With the massive dose of QE, BoE/Treasury acquisition of toxic assets and a potential to shift to negative rates, monetary policy is at a dead end. The economy is stuck in a liquidity trap – banks are sitting on their reserves with little appetite to expand lending to SMEs and large corporations do not have confidence to invest in real capital formation – some estimates say there is as much as US$10 trillion on corporate balance sheets globally.
Ultimately there is little confidence in the economy and consequently banks are reluctant to lend to one another, leading to a rapid decline in liquidity and market making. Any gains in the stock market are very different to the pre-crisis gains in nature. Brexit has enabled multinationals to repatriate foreign denominated revenues at a massive premium given the shift in exchange rates. Share buy backs are also up equity prices. Key indicators of economic health such as the FTSE 100 are therefore not offering a true reflection of underlying growth. For the UK economy to really boom, there needs to be real capital formation.
In one of her first formal statements as Prime Minister, Theresa May stated that she will not provide a ‘running commentary’ on Brexit negotiations. Over the past few weeks, however, there have been clear signals given about her approach to how the UK would leave the European Union and negotiate its future relationship with the trading bloc.
Firstly, May has now set a deadline of March 2017 for the UK to invoke Article 50 – the mechanism for withdrawal and the starting point of formal negotiations with EU institutions and its member states. Secondly, she gave an indication that she would prioritise controls on immigration over single market membership. There are few details on how new UK immigration controls would work in practice, although the Chancellor appeared to suggest a focus on limiting the numbers of low skilled migrants, rather than placing controls on ‘highly skilled and highly paid bankers, brain surgeons and software engineers.’ Nevertheless, any restrictions to immigration and labour will likely represent a challenge for business and impact the economy.
Perhaps more importantly, by stating that UK control of its own borders is effectively a ‘red line’ in negotiations, the Prime Minister will be seen by EU counterparts as opting out of one of the ‘four freedoms’ which are required for single market membership. With this in mind, the future status of trade with the continent is now largely dependent on what the EU and its remaining member states are prepared to offer by way of concession to these freedoms. This posturing has led many to believe that the UK now faces ‘hard Brexit’ and will leave the EU on less favourable trading terms than those in place today. It is possible that the UK will exit without bilateral agreements and therefore be reliant on WTO rules.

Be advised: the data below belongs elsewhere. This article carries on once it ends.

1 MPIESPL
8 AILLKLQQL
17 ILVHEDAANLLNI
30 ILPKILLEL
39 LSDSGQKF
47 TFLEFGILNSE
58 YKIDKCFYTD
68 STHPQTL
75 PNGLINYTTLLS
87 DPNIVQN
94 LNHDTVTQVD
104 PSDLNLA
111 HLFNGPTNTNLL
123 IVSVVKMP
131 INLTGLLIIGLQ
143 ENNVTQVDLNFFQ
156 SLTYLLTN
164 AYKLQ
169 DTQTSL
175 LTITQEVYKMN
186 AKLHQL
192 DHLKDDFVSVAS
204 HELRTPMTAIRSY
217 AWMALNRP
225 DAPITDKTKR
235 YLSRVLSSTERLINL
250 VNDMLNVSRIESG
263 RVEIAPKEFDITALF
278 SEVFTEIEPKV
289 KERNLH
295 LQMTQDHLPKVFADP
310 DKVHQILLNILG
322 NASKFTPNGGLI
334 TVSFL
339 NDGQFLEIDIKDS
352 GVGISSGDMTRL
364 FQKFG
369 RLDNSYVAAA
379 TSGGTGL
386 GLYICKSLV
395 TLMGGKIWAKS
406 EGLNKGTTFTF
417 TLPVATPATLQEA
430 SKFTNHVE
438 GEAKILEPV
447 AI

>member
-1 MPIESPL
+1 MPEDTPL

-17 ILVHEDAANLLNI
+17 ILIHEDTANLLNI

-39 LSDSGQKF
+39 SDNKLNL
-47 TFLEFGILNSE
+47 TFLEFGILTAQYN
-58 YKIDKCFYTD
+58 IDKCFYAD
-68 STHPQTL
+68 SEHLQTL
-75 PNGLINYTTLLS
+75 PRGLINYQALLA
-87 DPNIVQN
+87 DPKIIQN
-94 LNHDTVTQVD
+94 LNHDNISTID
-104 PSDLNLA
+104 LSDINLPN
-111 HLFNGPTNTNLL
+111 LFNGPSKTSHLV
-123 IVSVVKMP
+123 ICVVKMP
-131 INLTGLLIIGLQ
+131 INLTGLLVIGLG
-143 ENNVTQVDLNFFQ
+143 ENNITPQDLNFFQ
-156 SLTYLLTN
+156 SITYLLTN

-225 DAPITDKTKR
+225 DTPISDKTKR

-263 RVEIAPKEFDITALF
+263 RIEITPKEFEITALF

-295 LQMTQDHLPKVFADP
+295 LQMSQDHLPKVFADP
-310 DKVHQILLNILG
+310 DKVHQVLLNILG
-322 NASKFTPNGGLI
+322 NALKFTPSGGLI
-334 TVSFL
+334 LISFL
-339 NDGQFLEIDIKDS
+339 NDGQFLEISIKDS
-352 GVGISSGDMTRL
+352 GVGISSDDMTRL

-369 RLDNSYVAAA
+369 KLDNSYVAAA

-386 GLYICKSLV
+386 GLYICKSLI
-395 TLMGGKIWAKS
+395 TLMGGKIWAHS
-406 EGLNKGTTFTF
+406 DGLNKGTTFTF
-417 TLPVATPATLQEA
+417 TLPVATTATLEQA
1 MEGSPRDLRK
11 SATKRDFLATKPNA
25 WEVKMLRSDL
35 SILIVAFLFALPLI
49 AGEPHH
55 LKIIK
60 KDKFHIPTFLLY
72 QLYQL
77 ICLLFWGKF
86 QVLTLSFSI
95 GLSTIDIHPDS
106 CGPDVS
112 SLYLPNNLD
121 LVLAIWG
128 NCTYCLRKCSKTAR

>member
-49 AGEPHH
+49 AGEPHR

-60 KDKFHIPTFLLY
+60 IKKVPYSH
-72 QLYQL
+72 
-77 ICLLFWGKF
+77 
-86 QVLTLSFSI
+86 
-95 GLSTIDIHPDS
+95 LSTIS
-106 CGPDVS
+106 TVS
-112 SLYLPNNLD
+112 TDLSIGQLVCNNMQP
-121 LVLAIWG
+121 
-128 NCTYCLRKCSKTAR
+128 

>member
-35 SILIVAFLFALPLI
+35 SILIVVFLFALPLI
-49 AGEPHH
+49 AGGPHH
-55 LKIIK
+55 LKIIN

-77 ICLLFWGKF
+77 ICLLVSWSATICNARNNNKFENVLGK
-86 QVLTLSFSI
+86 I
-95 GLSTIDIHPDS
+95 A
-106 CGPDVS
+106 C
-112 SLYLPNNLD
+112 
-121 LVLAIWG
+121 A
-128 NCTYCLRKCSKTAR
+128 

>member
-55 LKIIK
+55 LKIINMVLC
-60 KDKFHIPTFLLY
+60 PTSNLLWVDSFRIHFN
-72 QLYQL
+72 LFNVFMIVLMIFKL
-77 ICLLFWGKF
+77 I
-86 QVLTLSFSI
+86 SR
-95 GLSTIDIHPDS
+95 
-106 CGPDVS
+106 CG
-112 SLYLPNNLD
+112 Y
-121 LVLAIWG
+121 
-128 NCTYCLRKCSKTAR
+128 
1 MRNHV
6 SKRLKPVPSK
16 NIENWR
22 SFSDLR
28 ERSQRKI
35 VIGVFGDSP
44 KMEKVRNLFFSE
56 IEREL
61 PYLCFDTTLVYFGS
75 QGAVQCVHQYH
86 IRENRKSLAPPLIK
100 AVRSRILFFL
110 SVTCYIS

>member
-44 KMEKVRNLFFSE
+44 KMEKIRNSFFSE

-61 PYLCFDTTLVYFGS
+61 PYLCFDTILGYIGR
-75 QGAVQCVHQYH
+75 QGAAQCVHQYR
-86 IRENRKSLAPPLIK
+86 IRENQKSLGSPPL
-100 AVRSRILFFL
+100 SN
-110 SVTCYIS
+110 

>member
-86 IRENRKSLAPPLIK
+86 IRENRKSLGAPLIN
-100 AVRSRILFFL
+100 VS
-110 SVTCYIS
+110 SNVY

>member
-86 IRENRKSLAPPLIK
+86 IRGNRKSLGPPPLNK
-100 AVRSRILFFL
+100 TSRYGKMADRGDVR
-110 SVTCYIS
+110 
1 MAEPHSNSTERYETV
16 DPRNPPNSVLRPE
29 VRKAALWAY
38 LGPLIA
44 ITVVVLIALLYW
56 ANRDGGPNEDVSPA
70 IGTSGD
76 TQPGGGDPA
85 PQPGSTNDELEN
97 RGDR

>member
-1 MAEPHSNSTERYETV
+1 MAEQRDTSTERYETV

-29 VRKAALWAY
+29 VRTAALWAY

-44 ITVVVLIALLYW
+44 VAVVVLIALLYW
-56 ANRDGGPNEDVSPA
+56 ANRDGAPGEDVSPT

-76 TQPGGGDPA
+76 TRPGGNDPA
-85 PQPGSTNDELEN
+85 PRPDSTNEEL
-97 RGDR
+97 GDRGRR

For the financial services sector, there are some who are becoming increasingly pessimistic about the City of London’s ability to retain passporting rights and list or trade euro denominated instruments. At this stage, however, it does not appear that the UK Government has a settled view on the UK’s future trading relationship with the EU. This is reflected in the recent reported disagreements at Cabinet-level between the Chancellor and the more hard-line ‘Brexiteers’ on a variety of issues, including the role of the financial services industry, UK contributions to the EU budget and participation in the EU customs union.
In reality, there are likely to be compromises made during negotiations. These could include a transition deal in place before a permanent deal is struck, or agreements made for single market trading in individual sectors and industries. There are, however, no guarantees of a favourable outcome and the transition period will present very real risks for UK business and financial services in particular. Indeed, the Chancellor himself has stated that the UK can expect ‘a couple of years, or perhaps even longer’ of turbulence and uncertainty and that business confidence will be on ‘a roller-coaster’.
From a banking perspective, this prolonged period of uncertainty and volatility may become the defining feature of Theresa May’s premiership. The future role of London as a Global Financial Centre is most definitely at risk.